With Irma and Fatima at my mother's funeral

Many people from first world countries visit poorer countries on short term mission trips or secular volunteer opportunities. The Mental Health Unit at our hospital has partnered with medical professionals in Guyana. Staff members use vacation time for teaching and training in an effort to set up better mental health services in that country. I know retired people who work with local people in third world countries in their area of expertise. Other volunteers and agencies respond and provide urgently needed aid after natural or man-made disasters. These are worthwhile, productive endeavours. 

There are critics of short term mission trips. Participants are eager to visit a poor area, bring gifts, build structures, evangelize, play with orphans and then go home in a week or two with plenty of pictures and a feeling of self-fulfillment. The focus is on how much the first world volunteers have to offer, not on the strengths and capabilities of the local people. The motives of the volunteers may be sincere but misguided. I have seen people leave Canada with suitcases filled with blankets, candies, school supplies and clothing to distribute to the “poor and needy”. But the definition of poverty is relative and care is needed to avoid conveying a sense of superiority because of our affluence. Gift-bearing volunteers may not understand the values of the community and can undermine the local economy. 

No "Shoebox" gifts required (photo by my brother, Mark)

We used to fill a couple of shoe boxes with recommended items each year at Christmas time for distribution to needy children. It appeared to be an unselfish thing to do in the spirit of the season. The boxes are collected, unpacked and checked by volunteers at a warehouse and then distributed around the world. The practice makes little sense socially or economically. The purchased items are usually inexpensive imported goods that may have been made by underpaid workers in another third world country. They are then sent by air to a community that may not share our values or holidays. Once again the local economy in the poorer country loses out as “free” items are given to “needy” children. The donors feel good, but the money could be put to better use.

People who are materially poor may be rich in relationships, community, meaningful work, and happiness.   
Conversely, the materially rich may be poor in relationships, meaningful purpose and contentment. 

Eugene Peterson recently tweeted, 

“Living in the land of the free has not made us free. We are a nation of addicts and complainers.” 

He spoke as an American but his statement is true in many developed nations. We may forget that strain in life builds strength of character, just as lifting weights develops physical strength. 

Visiting third world countries is a valuable learning experience. I remember visiting a home in a Mexican village in 2006 with my brother, who came to pay the man for work he had done. The adobe and tin house had a dirt floor and chickens walked in and out the door. A TV was on the table and an extension cord ran to an outside power source. The family received us with great hospitality and offered us a drink. I wanted to take a picture of the surroundings but knew it was not appropriate. The FIFA World Cup was in progress and Mexico was playing a game that day. While we were there, Mexico scored a goal and a great roar rose from the hills as everyone living on that mountain cheered. These people enjoyed community, had their basic needs met, and were content in their circumstances in spite of their relative poverty.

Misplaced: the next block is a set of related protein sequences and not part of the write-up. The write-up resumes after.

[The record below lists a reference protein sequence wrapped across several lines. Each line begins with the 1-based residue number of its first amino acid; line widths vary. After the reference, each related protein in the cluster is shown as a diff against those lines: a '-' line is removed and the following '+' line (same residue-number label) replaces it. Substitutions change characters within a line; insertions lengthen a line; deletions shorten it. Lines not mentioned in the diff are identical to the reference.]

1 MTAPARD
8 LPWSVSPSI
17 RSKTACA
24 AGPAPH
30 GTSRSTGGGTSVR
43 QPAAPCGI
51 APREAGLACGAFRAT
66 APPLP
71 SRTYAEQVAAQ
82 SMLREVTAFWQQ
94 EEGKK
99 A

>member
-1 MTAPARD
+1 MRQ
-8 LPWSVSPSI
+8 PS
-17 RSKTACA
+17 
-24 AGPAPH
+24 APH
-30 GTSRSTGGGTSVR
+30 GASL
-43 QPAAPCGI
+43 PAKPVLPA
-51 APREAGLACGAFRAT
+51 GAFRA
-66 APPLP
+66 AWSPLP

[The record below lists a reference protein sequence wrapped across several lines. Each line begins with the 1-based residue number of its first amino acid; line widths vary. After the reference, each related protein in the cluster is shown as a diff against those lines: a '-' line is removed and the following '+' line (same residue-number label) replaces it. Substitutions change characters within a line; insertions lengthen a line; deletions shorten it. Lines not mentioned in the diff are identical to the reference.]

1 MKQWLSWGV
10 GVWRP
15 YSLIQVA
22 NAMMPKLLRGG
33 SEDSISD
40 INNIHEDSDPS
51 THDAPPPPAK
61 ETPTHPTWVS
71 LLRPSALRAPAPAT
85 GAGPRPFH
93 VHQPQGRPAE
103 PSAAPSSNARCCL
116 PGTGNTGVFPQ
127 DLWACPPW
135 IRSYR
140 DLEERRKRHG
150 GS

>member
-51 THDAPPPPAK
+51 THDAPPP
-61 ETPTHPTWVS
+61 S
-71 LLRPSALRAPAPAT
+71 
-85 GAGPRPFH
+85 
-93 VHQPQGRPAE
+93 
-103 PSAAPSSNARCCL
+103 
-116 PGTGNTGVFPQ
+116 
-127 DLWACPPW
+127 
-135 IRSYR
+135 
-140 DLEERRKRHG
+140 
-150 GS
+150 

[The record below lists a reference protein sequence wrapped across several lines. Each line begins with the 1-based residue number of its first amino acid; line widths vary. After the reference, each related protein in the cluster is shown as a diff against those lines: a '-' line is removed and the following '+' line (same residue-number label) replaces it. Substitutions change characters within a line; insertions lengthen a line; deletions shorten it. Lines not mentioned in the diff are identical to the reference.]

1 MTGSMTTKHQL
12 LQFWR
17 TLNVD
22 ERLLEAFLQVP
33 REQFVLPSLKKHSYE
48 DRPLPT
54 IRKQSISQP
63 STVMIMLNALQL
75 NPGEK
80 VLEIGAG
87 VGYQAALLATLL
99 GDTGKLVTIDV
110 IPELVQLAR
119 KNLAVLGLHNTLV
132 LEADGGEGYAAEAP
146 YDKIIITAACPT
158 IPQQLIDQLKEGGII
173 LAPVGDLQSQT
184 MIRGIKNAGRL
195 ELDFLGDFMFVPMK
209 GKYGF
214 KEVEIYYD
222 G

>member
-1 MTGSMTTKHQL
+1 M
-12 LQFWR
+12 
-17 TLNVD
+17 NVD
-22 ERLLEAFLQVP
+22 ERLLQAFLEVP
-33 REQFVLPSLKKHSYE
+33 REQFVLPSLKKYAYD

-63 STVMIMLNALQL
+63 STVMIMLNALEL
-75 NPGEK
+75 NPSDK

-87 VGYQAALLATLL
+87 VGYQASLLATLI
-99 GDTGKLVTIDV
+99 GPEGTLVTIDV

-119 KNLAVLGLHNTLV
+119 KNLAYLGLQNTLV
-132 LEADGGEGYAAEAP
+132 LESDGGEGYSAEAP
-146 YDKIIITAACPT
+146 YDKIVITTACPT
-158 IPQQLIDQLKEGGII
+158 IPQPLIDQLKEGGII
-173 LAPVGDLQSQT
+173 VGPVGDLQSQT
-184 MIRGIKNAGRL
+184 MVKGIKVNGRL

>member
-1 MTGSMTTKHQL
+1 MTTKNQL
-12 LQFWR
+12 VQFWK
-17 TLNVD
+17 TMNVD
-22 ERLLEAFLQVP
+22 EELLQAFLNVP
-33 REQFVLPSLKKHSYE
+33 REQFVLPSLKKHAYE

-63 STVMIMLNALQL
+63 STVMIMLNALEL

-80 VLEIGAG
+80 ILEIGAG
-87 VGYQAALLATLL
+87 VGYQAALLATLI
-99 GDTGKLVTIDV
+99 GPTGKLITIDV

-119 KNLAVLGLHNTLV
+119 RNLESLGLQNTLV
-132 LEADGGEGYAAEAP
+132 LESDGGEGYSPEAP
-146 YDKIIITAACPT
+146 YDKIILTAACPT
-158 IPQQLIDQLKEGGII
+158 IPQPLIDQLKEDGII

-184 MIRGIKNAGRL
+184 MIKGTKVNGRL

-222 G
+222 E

Roadside Restaurant- Mexico (delicious gorditas!)

We need to share resources in collaboration with people who live in poorer nations. Education is essential and children often need uniforms, books and tuition to go to school. There are charities that work to address the root causes of poverty. People in third world countries have a voice, dignity, potential and ability to achieve their dreams. We cannot jump in and impose our values on them but need to listen and view their world from their perspective. It is important to do our research before giving to charities to make sure that the organization is using funds to empower the recipients, and not making them dependent on handouts. The same principles are important when dealing with poverty at home. 

Robert D. Lupton wrote an thought-provoking book, Toxic Charity: How Churches and Charities Hurt Those They Help (And How to Reverse It). He recommends an "Oath for Compassionate Service" with six guidelines: 
  1. Never do for the poor what they can do for themselves; 
  2. Limit one-way giving to emergencies; 
  3. Empower the poor through employment, lending, and investing, using grants sparingly to reinforce achievements; 
  4. Subordinate self-interest to the needs of those being served; 
  5. Listen closely to those you seek to help; 
  6. Above all, do no harm.
Other resources:
Poverty, Inc. - I highly recommend this documentary, available on Netflix and elsewhere
When Helping Hurts- a book with similar themes as Toxic Charity
Living on One - Two documentaries available on Netflix
Barbie Savior- Satirical look at the "white saviour" complex

Saturday, August 06, 2016